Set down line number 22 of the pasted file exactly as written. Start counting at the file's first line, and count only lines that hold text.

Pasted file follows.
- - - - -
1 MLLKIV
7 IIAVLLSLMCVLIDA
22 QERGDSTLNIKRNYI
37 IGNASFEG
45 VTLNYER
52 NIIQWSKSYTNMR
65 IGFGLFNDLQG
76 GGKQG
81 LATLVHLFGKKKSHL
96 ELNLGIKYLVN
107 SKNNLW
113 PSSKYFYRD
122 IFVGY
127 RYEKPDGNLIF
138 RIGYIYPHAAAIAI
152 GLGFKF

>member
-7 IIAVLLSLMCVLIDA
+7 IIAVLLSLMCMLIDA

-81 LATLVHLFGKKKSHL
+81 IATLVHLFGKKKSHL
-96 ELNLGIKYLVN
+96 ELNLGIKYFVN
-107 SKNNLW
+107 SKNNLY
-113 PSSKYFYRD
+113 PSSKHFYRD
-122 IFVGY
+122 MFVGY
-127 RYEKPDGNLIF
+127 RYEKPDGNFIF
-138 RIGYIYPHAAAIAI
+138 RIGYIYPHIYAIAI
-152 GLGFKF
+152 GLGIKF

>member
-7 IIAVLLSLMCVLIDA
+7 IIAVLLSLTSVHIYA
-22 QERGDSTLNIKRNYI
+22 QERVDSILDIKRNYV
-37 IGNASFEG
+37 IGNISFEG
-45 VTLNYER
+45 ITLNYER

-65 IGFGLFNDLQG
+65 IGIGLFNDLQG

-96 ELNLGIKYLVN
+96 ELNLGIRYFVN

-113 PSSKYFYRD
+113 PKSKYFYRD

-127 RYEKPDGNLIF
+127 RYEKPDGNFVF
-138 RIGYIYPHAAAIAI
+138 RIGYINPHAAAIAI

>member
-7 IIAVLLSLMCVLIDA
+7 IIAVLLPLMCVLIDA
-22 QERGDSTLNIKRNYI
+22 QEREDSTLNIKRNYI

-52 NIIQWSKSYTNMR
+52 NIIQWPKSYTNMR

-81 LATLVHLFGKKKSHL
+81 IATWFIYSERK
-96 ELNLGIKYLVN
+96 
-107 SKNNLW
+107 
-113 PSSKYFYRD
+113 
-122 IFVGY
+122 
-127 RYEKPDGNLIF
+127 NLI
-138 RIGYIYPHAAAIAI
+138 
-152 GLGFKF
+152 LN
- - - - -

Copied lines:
-96 ELNLGIKYLVN